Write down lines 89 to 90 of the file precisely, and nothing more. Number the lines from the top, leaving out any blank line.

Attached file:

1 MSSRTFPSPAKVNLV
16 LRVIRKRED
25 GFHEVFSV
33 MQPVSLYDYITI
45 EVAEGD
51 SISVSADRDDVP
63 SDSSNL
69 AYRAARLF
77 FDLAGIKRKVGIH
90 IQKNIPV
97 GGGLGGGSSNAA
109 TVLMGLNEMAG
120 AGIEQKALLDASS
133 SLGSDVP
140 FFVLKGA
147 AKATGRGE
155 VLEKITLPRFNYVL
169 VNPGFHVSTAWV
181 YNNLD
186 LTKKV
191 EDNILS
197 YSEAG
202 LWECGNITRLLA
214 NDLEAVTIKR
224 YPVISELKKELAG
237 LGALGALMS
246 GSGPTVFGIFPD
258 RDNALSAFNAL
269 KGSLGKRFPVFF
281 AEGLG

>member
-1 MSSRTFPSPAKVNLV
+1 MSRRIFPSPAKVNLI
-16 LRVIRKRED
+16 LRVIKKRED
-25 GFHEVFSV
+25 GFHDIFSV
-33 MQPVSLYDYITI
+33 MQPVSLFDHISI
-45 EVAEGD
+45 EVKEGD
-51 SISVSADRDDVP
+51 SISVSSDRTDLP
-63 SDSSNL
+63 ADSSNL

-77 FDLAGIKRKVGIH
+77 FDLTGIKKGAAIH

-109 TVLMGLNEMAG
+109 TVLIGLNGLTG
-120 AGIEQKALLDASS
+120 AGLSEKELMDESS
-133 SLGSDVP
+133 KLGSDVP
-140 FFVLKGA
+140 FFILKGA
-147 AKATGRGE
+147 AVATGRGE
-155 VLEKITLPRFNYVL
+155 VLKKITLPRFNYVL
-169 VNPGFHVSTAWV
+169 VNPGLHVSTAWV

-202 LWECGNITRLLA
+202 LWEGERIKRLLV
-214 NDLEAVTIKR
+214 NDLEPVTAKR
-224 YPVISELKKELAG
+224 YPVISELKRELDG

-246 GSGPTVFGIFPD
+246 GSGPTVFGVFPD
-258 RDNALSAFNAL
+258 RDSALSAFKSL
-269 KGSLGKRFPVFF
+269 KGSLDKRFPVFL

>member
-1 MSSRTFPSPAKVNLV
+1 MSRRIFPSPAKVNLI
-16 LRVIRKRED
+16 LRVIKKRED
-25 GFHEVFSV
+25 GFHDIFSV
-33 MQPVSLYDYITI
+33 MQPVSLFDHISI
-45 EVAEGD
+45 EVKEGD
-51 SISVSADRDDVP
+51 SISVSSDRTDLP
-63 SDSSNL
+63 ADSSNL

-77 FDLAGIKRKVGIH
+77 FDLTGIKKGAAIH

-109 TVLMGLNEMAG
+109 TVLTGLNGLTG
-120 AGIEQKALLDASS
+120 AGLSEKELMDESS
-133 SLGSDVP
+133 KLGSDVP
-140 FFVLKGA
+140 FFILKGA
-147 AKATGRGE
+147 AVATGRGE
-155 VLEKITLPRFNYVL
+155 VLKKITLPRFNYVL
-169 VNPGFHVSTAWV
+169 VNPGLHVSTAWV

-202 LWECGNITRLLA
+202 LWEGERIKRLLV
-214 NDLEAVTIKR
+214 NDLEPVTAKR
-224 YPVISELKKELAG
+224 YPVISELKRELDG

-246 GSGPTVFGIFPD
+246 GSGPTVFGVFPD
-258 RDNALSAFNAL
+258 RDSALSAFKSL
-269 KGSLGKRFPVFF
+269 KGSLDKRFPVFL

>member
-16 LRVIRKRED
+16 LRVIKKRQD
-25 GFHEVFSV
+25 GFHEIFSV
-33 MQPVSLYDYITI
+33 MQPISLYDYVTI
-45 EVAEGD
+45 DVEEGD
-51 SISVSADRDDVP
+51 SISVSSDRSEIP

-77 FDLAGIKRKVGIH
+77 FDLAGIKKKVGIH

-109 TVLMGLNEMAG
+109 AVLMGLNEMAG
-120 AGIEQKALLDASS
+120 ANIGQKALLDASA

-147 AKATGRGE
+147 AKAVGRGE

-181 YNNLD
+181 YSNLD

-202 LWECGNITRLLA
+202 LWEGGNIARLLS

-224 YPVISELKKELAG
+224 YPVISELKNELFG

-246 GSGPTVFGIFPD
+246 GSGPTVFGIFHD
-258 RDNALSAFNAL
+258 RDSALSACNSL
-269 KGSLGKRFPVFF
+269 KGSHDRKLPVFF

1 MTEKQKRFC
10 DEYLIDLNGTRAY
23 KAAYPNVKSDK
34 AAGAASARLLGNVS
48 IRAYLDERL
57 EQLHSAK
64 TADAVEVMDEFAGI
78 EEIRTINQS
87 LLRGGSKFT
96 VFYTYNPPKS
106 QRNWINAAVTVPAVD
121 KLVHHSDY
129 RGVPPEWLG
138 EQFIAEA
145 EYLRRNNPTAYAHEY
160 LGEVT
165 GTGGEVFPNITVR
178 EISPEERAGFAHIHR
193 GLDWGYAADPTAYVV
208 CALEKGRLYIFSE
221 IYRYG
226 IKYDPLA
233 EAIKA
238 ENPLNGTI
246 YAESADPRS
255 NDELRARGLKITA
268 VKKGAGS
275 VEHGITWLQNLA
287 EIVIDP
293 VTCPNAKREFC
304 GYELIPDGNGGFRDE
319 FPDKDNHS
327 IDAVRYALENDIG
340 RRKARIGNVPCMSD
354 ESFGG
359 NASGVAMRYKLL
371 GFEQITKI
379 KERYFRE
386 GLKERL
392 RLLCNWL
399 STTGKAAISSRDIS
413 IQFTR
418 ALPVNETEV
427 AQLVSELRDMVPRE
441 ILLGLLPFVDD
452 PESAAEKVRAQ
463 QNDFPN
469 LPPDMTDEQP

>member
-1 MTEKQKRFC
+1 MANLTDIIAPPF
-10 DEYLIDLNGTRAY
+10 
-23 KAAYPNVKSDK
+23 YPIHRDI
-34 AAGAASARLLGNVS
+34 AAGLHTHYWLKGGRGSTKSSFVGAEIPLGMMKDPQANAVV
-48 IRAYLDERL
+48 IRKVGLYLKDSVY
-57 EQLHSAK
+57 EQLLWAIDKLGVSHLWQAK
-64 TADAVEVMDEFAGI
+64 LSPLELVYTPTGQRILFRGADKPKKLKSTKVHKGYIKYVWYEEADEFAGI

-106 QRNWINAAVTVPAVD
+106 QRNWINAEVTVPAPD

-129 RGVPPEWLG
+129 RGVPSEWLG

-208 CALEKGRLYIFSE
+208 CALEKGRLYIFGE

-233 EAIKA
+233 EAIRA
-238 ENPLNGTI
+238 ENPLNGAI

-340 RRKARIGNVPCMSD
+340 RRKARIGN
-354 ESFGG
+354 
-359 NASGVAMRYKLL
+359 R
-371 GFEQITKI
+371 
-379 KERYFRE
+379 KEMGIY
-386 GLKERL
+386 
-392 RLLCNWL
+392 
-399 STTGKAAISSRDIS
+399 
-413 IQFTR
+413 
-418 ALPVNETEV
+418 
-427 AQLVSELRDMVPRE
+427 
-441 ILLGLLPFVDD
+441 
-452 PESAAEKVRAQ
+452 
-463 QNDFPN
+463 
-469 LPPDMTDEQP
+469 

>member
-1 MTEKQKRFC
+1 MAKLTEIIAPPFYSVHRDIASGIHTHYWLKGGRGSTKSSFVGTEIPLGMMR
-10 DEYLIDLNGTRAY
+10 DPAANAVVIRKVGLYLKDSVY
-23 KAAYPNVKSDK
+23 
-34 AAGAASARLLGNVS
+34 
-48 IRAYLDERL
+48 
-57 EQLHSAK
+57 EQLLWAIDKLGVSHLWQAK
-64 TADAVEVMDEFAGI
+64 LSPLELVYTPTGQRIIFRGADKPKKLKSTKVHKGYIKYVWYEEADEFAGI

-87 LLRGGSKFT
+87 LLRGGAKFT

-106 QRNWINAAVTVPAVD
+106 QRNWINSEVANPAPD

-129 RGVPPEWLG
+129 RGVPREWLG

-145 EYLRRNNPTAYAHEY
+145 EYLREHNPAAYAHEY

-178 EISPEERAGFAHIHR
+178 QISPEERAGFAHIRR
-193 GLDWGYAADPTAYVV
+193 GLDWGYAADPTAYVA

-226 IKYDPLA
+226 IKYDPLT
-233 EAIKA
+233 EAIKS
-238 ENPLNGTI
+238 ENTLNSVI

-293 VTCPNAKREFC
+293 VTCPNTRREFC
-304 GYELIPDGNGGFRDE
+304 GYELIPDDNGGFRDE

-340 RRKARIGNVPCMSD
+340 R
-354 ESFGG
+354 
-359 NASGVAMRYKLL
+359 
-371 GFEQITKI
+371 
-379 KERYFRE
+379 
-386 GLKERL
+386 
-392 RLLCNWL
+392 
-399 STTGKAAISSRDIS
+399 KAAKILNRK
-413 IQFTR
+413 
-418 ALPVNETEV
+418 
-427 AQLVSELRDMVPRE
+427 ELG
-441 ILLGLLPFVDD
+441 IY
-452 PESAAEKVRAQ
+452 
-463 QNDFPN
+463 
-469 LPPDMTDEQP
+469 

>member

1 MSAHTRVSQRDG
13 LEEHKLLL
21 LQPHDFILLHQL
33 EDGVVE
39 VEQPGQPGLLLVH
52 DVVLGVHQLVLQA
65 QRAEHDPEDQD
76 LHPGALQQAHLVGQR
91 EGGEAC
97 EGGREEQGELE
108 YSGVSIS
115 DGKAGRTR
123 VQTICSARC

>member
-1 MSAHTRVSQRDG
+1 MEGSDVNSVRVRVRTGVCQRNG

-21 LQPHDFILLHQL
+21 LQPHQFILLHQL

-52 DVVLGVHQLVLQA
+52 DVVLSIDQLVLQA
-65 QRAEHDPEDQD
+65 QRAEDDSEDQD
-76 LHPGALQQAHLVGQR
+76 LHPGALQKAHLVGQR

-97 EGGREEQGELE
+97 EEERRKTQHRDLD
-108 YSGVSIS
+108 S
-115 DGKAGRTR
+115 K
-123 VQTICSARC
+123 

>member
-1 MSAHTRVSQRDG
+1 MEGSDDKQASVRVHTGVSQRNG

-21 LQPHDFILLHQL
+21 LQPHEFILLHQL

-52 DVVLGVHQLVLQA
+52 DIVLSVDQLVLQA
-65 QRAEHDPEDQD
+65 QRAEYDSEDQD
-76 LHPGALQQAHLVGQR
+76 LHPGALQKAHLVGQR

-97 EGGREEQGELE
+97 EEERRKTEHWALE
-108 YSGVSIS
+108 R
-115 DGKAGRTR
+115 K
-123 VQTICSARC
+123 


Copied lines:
-77 FDLAGIKRKVGIH
+77 FDLTGIKKGAAIH